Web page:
The European Central Bank’s balance sheet soared to a record 2.73 trillion euros ($3.55 trillion) after it lent financial institutions more money last week to keep credit flowing to the economy during the debt crisis.
Lending to euro-area banks jumped 214 billion euros to 879 billion euros in the week ended Dec. 23, the Frankfurt-based ECB said in a statement today. The balance sheet increased by 239 billion euros in the week and was 553 billion euros higher than three months ago.
The euro weakened and stocks fell, halting a five-day advance in the Standard & Poor’s 500 Index, as the announcement highlighted risks from Europe’s debt crisis.
“The market reaction is slightly incomprehensible,” said Jens Kramer, an economist NordLB in Hanover. “After that record liquidity injection it would follow that the balance sheet would swell. Seeing the figure in black and white, and the fear of what would happen to the ECB if a country defaulted, may have spooked the market.”
The ECB last week awarded 523 banks three-year loans totaling a record 489 billion euros to encourage lending to companies and households and prevent a credit shortage. Barclays Capital estimates the loans injected 193 billion euros of new money into the system, with 296 billion euros accounted for by maturing loans. So far, banks are parking the money back at the ECB. Overnight deposits at the central bank increased to an all- time high of 452 billion euros yesterday.
The S&P 500 declined 0.8 percent to 1,255.01 at 10:30 a.m. in New York and the Stoxx Europe 600 Index fell 0.5 percent, reversing a 0.6 percent advance. The euro slid more than a cent $1.2952 at 3:41 p.m. in London and reached an almost 10-year low versus the yen.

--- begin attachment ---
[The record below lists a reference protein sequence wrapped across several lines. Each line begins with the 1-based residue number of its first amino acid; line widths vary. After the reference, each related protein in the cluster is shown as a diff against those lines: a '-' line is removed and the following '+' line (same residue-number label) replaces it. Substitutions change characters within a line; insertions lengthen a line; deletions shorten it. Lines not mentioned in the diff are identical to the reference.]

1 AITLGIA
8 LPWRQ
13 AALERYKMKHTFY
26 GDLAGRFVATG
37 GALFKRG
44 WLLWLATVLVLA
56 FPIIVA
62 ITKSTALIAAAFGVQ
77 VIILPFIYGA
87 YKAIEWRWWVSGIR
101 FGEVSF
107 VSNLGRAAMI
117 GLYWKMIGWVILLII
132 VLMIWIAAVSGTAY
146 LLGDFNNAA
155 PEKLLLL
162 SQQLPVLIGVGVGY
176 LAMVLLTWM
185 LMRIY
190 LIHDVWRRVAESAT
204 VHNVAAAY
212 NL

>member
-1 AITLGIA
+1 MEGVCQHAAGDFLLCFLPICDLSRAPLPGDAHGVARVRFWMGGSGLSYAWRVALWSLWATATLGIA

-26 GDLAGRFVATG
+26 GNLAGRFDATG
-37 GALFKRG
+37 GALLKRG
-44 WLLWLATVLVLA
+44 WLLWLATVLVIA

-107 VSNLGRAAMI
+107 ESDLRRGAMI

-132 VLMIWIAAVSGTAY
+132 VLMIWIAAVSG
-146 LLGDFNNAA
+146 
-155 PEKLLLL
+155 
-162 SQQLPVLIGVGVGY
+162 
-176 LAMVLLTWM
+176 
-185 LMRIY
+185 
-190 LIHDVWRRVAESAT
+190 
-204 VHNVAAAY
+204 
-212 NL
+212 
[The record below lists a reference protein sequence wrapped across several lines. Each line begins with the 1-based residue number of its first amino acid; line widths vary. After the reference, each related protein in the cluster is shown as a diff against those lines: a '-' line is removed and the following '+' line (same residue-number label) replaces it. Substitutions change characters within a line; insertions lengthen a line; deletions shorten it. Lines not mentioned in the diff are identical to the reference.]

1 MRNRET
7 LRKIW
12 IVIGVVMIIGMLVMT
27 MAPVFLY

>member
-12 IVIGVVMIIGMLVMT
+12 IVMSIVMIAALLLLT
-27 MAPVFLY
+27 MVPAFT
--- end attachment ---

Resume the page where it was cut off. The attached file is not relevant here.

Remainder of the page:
If the balance sheet release was the reason for the euro’s decline, “it shows you how thin the market is at the moment,” said Eric Wand, a fixed-income strategist at Lloyds Bank Corporate Markets in London. “Nobody who’s following the ECB should be surprised that the balance sheet is at that level as it has been continuously adding liquidity. Almost three trillion is a relatively elevated level, but it is collateralized lending, so it’s not a huge concern at the moment.”
The ECB this month cut its benchmark interest rate to 1 percent, matching a record low, as the debt crisis threatened to engulf Italy and Spain, the euro area’s third- and fourth- largest economies. Growth in the 17-nation euro region will slow to just 0.3 percent next year from about 1.6 percent this year, the ECB forecast this month.
ECB policy makers have resisted calls to step up their government bond purchases to cap borrowing costs in Europe’s peripheral nations, choosing instead to grease the region’s financial system with unlimited cheap loans.
In addition to offering longer-term funds, the ECB has also widened the pool of collateral banks can use to obtain the cash. The central bank will offer a second three-year loan on Feb. 28.
Italy today sold 9 billion euros of six-month Treasury bills, meeting its target, and its borrowing costs plunged in a sign that banks may channel some of the ECB’s money into debt markets.
The Rome-based Treasury sold the 179-day bills at a rate of 3.251 percent, down from a 14-year-high of 6.504 percent at the last auction of similar-maturity securities on Nov. 25. Investors bid for 1.7 times the amount offered, up from 1.5 times last month.
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